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Kingsport - Johnson City - Bristol The Tri-Cities area
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Old 09-13-2019, 01:30 PM
 
Location: Crossville, TN
1 posts, read 268 times
Reputation: 15

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Very good commentary, tnff. I grew up in Bristol and lived/worked there for several years after college, and your views of the 'big fish in a small pond' stuff is definitely there...I could name names, but won't One of them pressured the city to disincentivize a manufacturing company seeking to set up there years ago since, as the story I heard goes, new employees would be starting out a few bucks/hr higher than folks doing comparable work at said big fish's company which he owned along with a few others.

As for STEM talent and "cookbook engineers", I agree with your sentiments here, too. I graduated in '07 with a BSME from a TN public uni, and all the hoopla & politics of academia culture/business aside, I always felt they were just training obedient cubicle monkeys. Having worked in a dying niche of the private, small business arena and starting my own things, the perceived assumptions that the institutions of 'higher learning' are embedding in the curriculum and guidance for students isn't conducive at all to surviving and growing a nimble, efficiently-run business that can navigate the rapidly-changing landscape of the business world in the face of tech innovation/automation.


And as far as government 'leadership', I'd say it comes down to forming alliances among small businesses and private organizations in the area, scraping some funds together, and trying to get some fundamentally-valuable startups moving that keep commerce/money circulating locally for a bit longer than the status quo where a resident makes money then takes it to a big-box store where it immediately whisks away to corp HQ in another state/country. All that being in spite of said 'leadership'. Sounds nice on paper, anyway.

Last edited by CopperMS; 09-13-2019 at 01:40 PM..
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Old 09-13-2019, 03:42 PM
 
Location: Jonesborough, TN
690 posts, read 1,273,098 times
Reputation: 705
Much of this discussion isn't really about this region in particular, but rather is much more about a rural/urban continuum and everything that goes along with it (including the political leanings, as urban areas are almost always more liberal than rural areas).

There is a continuum where at the extreme large size you have Nashville and the extreme small size you have cities with under 2,500 population. Nashville has lots of jobs, traffic, activities, crime, education, etc. The most rural areas have less jobs, traffic, activities, crime (other than shoplifting, drugs, and domestic violence), and much worse education. Some people prefer either extreme. Others, like me, prefer something in the middle.

Regarding employment- the Johnson City/Kingsport/Bristol CSA has approximately 10,000 people unemployed. For a workforce of around 236k, that is a very good number. Much of the 10,000 unemployment is a result of our country's reluctance to hire someone with a criminal record. Thus, there is a percentage of people who aren't going to be hired if we bring in another large employer. Instead, those who are advocating such a thing are really looking for large population gains as these jobs attract those from outside the area. Simply put- I don't want a massive population gain, as I said before I like something in the middle of urban and rural and I like our current size.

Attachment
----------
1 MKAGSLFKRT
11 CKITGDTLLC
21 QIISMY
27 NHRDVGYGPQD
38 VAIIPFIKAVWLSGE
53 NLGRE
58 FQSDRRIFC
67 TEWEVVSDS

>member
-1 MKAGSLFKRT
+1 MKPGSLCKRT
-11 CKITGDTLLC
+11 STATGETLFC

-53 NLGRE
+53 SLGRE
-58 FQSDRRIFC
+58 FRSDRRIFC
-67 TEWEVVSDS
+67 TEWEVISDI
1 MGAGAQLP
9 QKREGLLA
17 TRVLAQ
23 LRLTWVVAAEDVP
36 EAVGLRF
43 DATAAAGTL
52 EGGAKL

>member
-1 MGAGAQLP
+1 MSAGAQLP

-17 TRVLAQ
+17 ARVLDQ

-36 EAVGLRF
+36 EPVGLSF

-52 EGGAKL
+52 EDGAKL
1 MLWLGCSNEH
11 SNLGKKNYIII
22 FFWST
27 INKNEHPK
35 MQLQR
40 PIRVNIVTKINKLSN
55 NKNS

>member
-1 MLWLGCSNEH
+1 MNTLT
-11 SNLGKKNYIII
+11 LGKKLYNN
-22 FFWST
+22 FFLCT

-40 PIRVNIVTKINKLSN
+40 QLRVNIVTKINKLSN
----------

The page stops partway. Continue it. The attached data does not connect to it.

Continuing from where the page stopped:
It is absolutely true that many people are working in fields that they didn't get an education in, or are underemployed. Why would these people take such jobs instead of moving to Nashville? Some will move. The others will stay because they like the area. Much of why they like the area is because it is something in the middle of urban and rural. Most of my colleagues (I work at a local college) grew up in this area, went and got an advanced education, and then came back here to work when they could have picked anywhere else in the country and earned approximately double than what they earn here. They like it here, even with the lower pay, because of the size of the area (and everything that goes along with that as said above), the culture, the politics, and the mountains.

Johnson City is one of countless cities of a similar size across the country with similar levels of unemployment, crime rate, traffic, activities and shopping, and educational quality. What sets us apart from these cities is the culture, climate, and mountains. That is what we should be focusing on when marketing. By doing so, we will attract some retirees with disposable income, some young people who like all of the above, but will not fundamentally change everything that is great about this region.

To put down this area's citizens for wanting a particular way of life is wrong, just as it is wrong for me to say negative things about those who live in Nashville even though I would never want to do that. Similarly, to put down our city and county leadership for representing what the citizens want regarding low taxes, cost of living, etc. is wrong. Finally, to put down our leaders due to their racial or gender makeup is equally wrong. It does not matter if our leaders are all white, all black, all male, or all female- if they don't represent their constituents they will be voted out of office.
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Old 09-13-2019, 05:03 PM
 
15,750 posts, read 28,802,926 times
Reputation: 19533
Agree with above post. Also some of these posts are basically duplicates saying the same thing over and over.
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